Cheese curds in cuisine, or cooking, are the solid parts of soured milk either eaten alone or used in various regional dishes, mostly in eastern Canada and the northeastern and midwestern United States. They are sometimes referred to as "squeaky cheese".
Cheese curds start off with fresh milk. The milk is pasteurized, much like in the process of creating cheese. During this process, rennet is added to clot the milk. After the milk has been pasteurized, the result is a mixture of whey and the early stages of the curd. This mixture is then cooked. Next, it is pressed to release the whey from the curd, thus creating the final product of cheese curd.
Their flavor is mild, but can differ in taste depending on the process in which it was made. It has about the same firmness as cheese, but with a springy or rubbery texture. Fresh curds squeak against the teeth when bitten into, a defining characteristic due to air trapped inside the porous material. This "squeak" has been described by the New York Times as sounding like "balloons trying to neck". After 12 hours, even under refrigeration, cheese curds lose much of their "fresh" characteristic, particularly the "squeak". Keeping them at room temperature can preserve the squeakiness.
The curds have a mild flavor and are sometimes somewhat salty. Most varieties, as in Ontario, Quebec, Nova Scotia, Vermont, or New York State, are naturally uncolored. The American variety is usually yellow or orange, like most American Cheddar cheese, but it does not require the artificial coloring.
Fresh cheese curds are often eaten as a snack, finger food or an appetizer. They may be served alone, dressed with an additional flavor, or with another food, such as a small smoked sausage or piece of cured pork, with the elements skewered together on a toothpick. Examples of flavorings applied to fresh curds include jalapeño chili peppers, garlic, various herbs, or spice blends such as Cajun seasoning, with garlic and dill on cheddar curds being a popular combination.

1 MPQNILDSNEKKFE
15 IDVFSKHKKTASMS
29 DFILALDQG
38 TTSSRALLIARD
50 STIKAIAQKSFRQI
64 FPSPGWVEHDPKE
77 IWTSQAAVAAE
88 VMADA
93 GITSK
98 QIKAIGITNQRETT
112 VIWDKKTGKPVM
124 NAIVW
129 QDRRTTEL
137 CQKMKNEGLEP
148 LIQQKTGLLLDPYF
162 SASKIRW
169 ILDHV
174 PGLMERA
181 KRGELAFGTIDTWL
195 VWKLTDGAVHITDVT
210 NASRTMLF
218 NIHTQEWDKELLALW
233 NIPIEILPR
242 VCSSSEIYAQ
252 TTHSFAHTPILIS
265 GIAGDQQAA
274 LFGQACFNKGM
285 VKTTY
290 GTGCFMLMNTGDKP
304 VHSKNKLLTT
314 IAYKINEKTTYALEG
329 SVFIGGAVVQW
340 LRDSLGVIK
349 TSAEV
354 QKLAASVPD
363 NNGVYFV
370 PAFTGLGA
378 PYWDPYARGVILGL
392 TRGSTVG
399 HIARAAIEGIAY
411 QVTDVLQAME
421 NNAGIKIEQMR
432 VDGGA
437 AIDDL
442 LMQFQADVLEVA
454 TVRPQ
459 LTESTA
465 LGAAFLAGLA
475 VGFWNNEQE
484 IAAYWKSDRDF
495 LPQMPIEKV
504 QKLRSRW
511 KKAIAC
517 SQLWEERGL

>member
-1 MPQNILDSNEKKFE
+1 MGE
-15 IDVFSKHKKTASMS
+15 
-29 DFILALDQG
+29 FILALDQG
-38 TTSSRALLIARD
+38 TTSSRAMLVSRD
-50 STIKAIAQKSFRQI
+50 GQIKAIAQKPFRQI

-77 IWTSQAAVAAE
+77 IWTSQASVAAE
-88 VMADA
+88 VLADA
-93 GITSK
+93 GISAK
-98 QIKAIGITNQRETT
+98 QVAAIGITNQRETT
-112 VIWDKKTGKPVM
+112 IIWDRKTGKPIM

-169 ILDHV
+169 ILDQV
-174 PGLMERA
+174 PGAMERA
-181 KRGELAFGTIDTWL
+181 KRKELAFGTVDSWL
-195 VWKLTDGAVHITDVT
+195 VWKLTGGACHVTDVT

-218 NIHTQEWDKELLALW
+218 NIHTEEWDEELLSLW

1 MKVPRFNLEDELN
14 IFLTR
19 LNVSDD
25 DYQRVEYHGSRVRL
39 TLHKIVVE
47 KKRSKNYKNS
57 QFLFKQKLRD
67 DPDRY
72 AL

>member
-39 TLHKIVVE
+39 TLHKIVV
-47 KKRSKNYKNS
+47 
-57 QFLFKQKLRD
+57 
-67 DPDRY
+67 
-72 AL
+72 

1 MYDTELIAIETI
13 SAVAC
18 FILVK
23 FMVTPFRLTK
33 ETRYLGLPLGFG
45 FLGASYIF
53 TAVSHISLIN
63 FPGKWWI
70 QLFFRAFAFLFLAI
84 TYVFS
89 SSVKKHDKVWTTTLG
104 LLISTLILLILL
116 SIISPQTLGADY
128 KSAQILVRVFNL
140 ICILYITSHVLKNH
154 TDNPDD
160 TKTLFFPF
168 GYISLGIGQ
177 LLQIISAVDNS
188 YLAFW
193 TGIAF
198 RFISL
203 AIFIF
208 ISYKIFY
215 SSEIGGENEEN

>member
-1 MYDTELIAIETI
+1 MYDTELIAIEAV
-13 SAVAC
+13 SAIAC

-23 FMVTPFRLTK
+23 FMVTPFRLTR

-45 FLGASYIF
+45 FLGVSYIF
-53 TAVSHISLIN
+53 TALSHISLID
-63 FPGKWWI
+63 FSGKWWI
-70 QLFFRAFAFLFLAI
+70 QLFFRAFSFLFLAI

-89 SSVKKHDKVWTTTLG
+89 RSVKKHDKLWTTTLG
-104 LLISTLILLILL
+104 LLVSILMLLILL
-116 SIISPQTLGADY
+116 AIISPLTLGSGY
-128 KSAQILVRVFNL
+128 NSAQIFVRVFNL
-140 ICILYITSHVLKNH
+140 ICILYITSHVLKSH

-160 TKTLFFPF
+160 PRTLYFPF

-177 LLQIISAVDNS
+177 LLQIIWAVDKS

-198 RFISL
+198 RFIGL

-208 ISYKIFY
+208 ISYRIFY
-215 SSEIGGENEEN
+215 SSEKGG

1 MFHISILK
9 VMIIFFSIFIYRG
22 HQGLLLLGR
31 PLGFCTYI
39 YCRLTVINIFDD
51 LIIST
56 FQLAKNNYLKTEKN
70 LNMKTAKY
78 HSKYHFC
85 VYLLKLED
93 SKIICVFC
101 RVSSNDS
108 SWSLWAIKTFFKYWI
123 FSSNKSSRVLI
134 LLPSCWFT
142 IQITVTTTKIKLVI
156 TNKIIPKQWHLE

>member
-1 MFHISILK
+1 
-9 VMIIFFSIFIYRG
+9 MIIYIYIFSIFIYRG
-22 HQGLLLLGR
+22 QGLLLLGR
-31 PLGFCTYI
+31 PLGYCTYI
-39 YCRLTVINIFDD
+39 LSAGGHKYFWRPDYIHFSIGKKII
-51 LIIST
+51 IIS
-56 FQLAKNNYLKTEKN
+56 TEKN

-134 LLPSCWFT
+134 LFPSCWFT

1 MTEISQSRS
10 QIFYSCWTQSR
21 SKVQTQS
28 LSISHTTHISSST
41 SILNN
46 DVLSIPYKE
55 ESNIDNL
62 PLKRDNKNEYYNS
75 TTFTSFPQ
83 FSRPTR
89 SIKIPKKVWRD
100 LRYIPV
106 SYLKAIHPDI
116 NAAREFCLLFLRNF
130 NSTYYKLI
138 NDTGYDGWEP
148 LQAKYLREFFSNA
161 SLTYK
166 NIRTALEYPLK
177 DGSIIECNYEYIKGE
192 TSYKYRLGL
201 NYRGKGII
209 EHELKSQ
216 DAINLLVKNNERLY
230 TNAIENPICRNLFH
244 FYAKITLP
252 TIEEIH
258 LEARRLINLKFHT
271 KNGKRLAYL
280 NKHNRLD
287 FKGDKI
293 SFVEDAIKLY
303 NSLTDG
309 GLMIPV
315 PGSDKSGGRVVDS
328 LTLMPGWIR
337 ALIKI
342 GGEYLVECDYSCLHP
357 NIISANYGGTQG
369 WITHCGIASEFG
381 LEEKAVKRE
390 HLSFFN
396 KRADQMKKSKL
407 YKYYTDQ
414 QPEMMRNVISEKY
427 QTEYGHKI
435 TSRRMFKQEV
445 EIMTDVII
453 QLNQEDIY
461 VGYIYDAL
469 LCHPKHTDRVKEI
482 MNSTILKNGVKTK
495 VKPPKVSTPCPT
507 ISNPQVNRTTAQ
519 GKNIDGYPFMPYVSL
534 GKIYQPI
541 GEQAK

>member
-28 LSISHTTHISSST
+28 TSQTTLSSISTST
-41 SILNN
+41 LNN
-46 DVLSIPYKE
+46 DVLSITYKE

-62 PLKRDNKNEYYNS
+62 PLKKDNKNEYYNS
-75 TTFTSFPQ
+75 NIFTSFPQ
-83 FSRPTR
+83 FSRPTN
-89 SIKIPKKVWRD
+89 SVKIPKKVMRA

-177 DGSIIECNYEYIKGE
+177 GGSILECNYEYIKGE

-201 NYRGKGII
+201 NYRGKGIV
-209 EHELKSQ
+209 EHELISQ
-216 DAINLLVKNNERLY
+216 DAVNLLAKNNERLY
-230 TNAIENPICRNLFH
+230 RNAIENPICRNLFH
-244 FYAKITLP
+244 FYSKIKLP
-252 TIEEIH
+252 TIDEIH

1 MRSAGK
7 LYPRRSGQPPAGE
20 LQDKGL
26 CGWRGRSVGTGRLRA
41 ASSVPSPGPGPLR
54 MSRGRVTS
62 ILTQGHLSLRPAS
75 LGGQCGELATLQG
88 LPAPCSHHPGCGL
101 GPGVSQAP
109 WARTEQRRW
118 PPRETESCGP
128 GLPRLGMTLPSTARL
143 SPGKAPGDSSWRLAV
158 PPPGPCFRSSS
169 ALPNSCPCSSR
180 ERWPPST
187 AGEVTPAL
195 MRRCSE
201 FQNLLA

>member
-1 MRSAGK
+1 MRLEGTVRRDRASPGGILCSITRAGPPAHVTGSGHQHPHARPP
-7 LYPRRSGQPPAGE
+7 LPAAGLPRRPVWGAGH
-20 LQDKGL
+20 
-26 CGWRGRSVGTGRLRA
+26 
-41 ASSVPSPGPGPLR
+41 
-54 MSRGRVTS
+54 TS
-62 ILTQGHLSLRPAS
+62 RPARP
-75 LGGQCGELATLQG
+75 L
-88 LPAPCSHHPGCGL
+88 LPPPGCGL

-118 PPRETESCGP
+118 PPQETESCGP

Fried cheese curds
In the Midwestern United States (primarily in Wisconsin and eastern Minnesota) they are a local delicacy. Deep-fried cheese curds are often found at carnivals and fairs, and often local non-chain fast-food restaurants and bars, as well as a few chain restaurants of local origin, such as Culver's. Deep-fried cheese curds are covered with a batter, like that used for onion rings, or are breaded and placed in a deep fryer, they are sometimes served with a side of ketchup or ranch dressing.
In many areas where fried cheese curds are common, the term "cheese curds" refers to the fried variety; non-fried curds are distinguished by calling them "raw" or "plain" cheese curds.
In some areas, deep-fried cheese curds are also known as cheeseballs.
Cheese curds are a main ingredient in poutine, a dish consisting of french fries topped with fresh cheese curds, covered with brown gravy and sometimes additional ingredients. The dish originated in rural Quebec, Canada, in the late 1950s. Several Québécois communities claim to be the birthplace of poutine, and one oft-cited tale credits Fernand Lachance as inventing the name. The sauce was allegedly added later, to keep the fries warm longer.
In the Indian subcontinent, fresh cheese curd is also known as cottage cheese. It is made by boiling milk and then adding an acid (vinegar, lemon juice) to curdle it. Once the milk is curdled, the watery portion is discarded and the white casein is retained. It is then put into a mold and made into a roughly rectangular or oval shape. Paneer, as it is known all over the country, is widely used in snacks, appetizers, main course, and rice biryani. It is an alternative to meat and is very popular especially in India.
|Wikimedia Commons has media related to Cheese curds.|
- Heidi Knapp Rinella (2006-11-15). "Taste of the Town: Squeaky cheese curds spotted in valley". Las Vegas Review-Journal. Retrieved 2009-06-22.
- Ryan List (2002-10-21). "Cheese squeaks in your mouth". Ludington Daily News. Retrieved 2009-06-22.
- Louisa Kamps, "Cheese Curds," NY Times, October 17, 2004
- Tillamook Cheese Factory FAQs
- Belleville, Kansas Dairy Queen website